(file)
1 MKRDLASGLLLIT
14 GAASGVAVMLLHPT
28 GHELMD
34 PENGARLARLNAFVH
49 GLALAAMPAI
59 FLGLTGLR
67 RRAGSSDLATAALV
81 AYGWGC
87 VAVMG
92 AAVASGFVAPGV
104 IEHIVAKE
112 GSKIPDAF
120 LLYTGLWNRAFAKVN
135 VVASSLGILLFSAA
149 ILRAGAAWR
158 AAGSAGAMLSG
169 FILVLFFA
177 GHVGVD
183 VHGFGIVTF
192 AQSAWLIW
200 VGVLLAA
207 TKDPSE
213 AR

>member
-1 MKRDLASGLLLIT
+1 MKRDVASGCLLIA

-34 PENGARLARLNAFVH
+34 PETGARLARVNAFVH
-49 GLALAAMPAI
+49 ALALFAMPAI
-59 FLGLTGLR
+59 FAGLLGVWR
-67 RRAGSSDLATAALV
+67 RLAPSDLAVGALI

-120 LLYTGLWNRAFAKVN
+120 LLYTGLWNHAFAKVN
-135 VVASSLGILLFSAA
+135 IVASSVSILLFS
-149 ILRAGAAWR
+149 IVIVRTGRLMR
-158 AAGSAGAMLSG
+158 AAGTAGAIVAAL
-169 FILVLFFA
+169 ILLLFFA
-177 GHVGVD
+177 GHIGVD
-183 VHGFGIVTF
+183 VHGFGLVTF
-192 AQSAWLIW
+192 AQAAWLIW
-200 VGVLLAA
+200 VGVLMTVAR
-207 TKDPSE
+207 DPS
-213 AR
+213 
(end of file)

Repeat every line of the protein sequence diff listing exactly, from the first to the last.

1 MKRDLASGLLLIT
14 GAASGVAVMLLHPT
28 GHELMD
34 PENGARLARLNAFVH
49 GLALAAMPAI
59 FLGLTGLR
67 RRAGSSDLATAALV
81 AYGWGC
87 VAVMG
92 AAVASGFVAPGV
104 IEHIVAKE
112 GSKIPDAF
120 LLYTGLWNRAFAKVN
135 VVASSLGILLFSAA
149 ILRAGAAWR
158 AAGSAGAMLSG
169 FILVLFFA
177 GHVGVD
183 VHGFGIVTF
192 AQSAWLIW
200 VGVLLAA
207 TKDPSE
213 AR

>member
-1 MKRDLASGLLLIT
+1 MKRDVASGCLLIA

-34 PENGARLARLNAFVH
+34 PETGARLARVNAFVH
-49 GLALAAMPAI
+49 ALALFAMPAI
-59 FLGLTGLR
+59 FAGLLGVWR
-67 RRAGSSDLATAALV
+67 RLAPSDLAVGALI

-120 LLYTGLWNRAFAKVN
+120 LLYTGLWNHAFAKVN
-135 VVASSLGILLFSAA
+135 IVASSVSILLFS
-149 ILRAGAAWR
+149 IVIVRTGRLMR
-158 AAGSAGAMLSG
+158 AAGTAGAIVAAL
-169 FILVLFFA
+169 ILLLFFA
-177 GHVGVD
+177 GHIGVD
-183 VHGFGIVTF
+183 VHGFGLVTF
-192 AQSAWLIW
+192 AQAAWLIW
-200 VGVLLAA
+200 VGVLMTVAR
-207 TKDPSE
+207 DPS
-213 AR
+213 